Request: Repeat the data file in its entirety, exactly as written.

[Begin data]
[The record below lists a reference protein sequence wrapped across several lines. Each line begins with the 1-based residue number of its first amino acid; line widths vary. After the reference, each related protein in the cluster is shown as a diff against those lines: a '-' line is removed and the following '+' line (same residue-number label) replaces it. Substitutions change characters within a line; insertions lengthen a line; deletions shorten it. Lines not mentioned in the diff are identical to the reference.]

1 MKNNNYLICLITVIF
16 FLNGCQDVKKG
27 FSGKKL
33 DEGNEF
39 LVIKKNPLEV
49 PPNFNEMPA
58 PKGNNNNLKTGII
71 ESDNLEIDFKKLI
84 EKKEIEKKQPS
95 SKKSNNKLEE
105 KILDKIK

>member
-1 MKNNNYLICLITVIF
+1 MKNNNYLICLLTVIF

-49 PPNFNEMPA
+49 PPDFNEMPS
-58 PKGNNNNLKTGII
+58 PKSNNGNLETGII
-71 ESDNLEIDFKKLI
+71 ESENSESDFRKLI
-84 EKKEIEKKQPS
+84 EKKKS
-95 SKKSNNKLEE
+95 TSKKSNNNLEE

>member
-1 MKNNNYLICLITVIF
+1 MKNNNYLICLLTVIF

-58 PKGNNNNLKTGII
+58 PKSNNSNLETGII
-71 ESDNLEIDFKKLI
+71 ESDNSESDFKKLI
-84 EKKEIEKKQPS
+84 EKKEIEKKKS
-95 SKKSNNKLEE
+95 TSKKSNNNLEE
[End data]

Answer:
[The record below lists a reference protein sequence wrapped across several lines. Each line begins with the 1-based residue number of its first amino acid; line widths vary. After the reference, each related protein in the cluster is shown as a diff against those lines: a '-' line is removed and the following '+' line (same residue-number label) replaces it. Substitutions change characters within a line; insertions lengthen a line; deletions shorten it. Lines not mentioned in the diff are identical to the reference.]

1 MKNNNYLICLITVIF
16 FLNGCQDVKKG
27 FSGKKL
33 DEGNEF
39 LVIKKNPLEV
49 PPNFNEMPA
58 PKGNNNNLKTGII
71 ESDNLEIDFKKLI
84 EKKEIEKKQPS
95 SKKSNNKLEE
105 KILDKIK

>member
-1 MKNNNYLICLITVIF
+1 MKNNNYLICLLTVIF

-49 PPNFNEMPA
+49 PPDFNEMPS
-58 PKGNNNNLKTGII
+58 PKSNNGNLETGII
-71 ESDNLEIDFKKLI
+71 ESENSESDFRKLI
-84 EKKEIEKKQPS
+84 EKKKS
-95 SKKSNNKLEE
+95 TSKKSNNNLEE

>member
-1 MKNNNYLICLITVIF
+1 MKNNNYLICLLTVIF

-58 PKGNNNNLKTGII
+58 PKSNNSNLETGII
-71 ESDNLEIDFKKLI
+71 ESDNSESDFKKLI
-84 EKKEIEKKQPS
+84 EKKEIEKKKS
-95 SKKSNNKLEE
+95 TSKKSNNNLEE